House Stories – 2 Woodwell Avenue – The Captain Gideon Woodwell House

Sidew View - 2 Woodwell Avenue

The Captain Woodwell House built circa 1649 (Original deed copies still exist from 1893 & 1899). Beams are said to be original to the Captain’s merchant ship. The Woodwell Family lived in this humble house for many generations.


Gideon Woodwell was born in Charlestown, Massachusetts in 1720 but found himself left an orphan when just two years old and was taken to orphan at the age of eight in 1724.     In 1746 he was enrolled in the company of Colonel Gerrish and took part in the expedition under command of William Pepperell which captured Louisburg. (A cannon ball from that battle is on display to the left of the entrance to the Superior Court House at Bartlett Mall.)


He was First Lieutenant of a company in the regiment of Colonel Jonathan Bagley stationed at Fort William Henry on Lake George in 1756. During the summer of that year he was commissioned by Governor Shirley then commander-in-chief of the British forces in North America and placed in charge of the ship carpenters who built three sloops and several hundred whale boats for the transportation of troops and supplies to Ticonderoga.


In 1757 he was enrolled in the Alarum list of Foot Company in Newbury of which Joseph Coffin was Captain. Coffin and Gabriel along with a company of men from Newbury marched to Cambridge on the alarm of April 19, 1775 and remained there for six days in which they then returned to Newbury with leave.

He successfully commanded a merchant ship for a few years and earned enough to return to Newburyport to establish the Woodwell shipyard (Later called Woodwell & Hale) about 1762 and from that year to 1773 built fifty-two vessels.


The yard was closed during the Revolution and from 1783 to 1790 ten vessels were built his son John and son in law Enoch Hale being associated with him. He married first Hannah who died in 1772 and second Ruth Goodwin on July in 1781. He died in 1790 and is buried at the Old Hill Burying Ground.


Gideon Woodwell Junior was born in the house in 1750. He was one of a party of seventeen men who captured the British ship Friends off Plum Island in 1776. (This was the famous ship seized by privateer Offin Boardman when the British Captain mistakenly thought he was approaching Boston.) Gideon, Jr. served in the navy during the Revolutionary War and War of 1812. In early life he learned the trade of ship carpenter from his father and in 1797 he helped build the frigate Constitution. In 1812 when that famous vessel made her escape from a British fleet he was on board as ship carpenter. He died in 1840 aged 90 years.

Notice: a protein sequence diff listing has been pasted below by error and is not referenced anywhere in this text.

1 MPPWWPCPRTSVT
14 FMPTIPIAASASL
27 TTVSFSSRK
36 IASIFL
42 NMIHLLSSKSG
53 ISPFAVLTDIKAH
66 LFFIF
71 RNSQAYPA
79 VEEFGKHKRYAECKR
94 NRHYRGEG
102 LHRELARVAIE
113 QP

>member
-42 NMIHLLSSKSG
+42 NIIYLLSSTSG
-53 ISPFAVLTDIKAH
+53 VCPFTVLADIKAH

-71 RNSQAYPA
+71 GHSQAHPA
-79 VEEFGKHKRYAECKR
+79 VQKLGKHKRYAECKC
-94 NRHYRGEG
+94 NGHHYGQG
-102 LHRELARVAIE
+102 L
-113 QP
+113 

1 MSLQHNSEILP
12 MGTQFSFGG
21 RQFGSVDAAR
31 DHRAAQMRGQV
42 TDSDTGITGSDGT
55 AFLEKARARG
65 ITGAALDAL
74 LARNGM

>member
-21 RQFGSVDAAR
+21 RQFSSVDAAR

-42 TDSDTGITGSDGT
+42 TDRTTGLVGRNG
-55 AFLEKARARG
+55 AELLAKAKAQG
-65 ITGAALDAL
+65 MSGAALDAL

Another descendent of Captain Gideon Woodwell was John, born in 1752. He was associated with his father and Enoch Hale in carrying on the industry of shipbuilding under the firm name of Woodwell & Hale.


The yard was unoccupied for a few years after the death of the Senior. During this time John Woodwell built a few vessels on the Kennebec River near Bath Maine. At the beginning of the 19th century he and his sons John David and Gideon re-established the business in Newbury and from 1800 to 1853 built nearly one hundred vessels varying in size from 50 to 300 tons register. In 1799 John and his brother Gideon had a contract to build half a war vessel for the government. (William Cross ship builders constructing the other half)


Another notable descent of Captain Gideon Woodwell was Mary born in Newbury, 1758. She married Enoch Hale who was a descendant of Thomas Hale who was prominent in the early history of Newbury. Enoch Hale served in the Revolutionary army and was a shipbuilder associated with Captain Gideon Woodwell. One of her children, Benjamin Woodwell served in the Mass Legislature from 1838 to 1839 and was a Justice of the Peace in Newburyport.


For the entire history bound up in this house, this single-family two-story building has just three beds, one bath and encompasses only 1,268 square feet. The lot is not much bigger at 3,552 square feet. Its greatest blessing and perhaps mortal curse is it is located in Newburyport with great views of Joppa Flats. Due to this unique and highly desirable location, the value of the home as of 2013 is estimated at $530,076! It is still heated by steam via radiators.


This first-period timber frame vernacular house is definitely a contributing structure in the Newburyport Historic District and should always be preserved as it appears now.


According to the Inventory:


Street Address

Map & Parcel

Historic Name

Date of Construction





Captain Gideon Woodwell House

1649(Plaque) 18th c

Timber frame vernacular


 -P. Preservationist





1851 Plan of Newburyport, Mass H. McIntire

1851-1871 City Directories

1872 Map of the City of Newburyport, Mass. D.G. Beers and Co.

Assessor’s Records 1890-1980

Essex Institute Historical Collections, Volume 46


J. J. Currier, History of Newburyport 1764-1905, Vol. I and II, reprint, Newburyport, 1977.

J. M. Howells, The Architectural Heritage of the Merrimack, New York 194I.

Newburyport, 2011, City of Newburyport Vision Appraisal Online Records.

Newburyport Historic District,, Historic Survey of the National                 Register of Historic Places, 1984.

R. Cheney, History of Merrimack River Shipbuilding, Newburyport, 1964.

This entry was posted in Architecture, Education, Heritage Tourism, History, Preservation. Bookmark the permalink.

One Response to House Stories – 2 Woodwell Avenue – The Captain Gideon Woodwell House

  1. I proof read and I proof read – but they just keep getting by me. I have corrected some more of the house story mentioned above. Please make note if you are downloading an earlier copy to replace it in its entirety.

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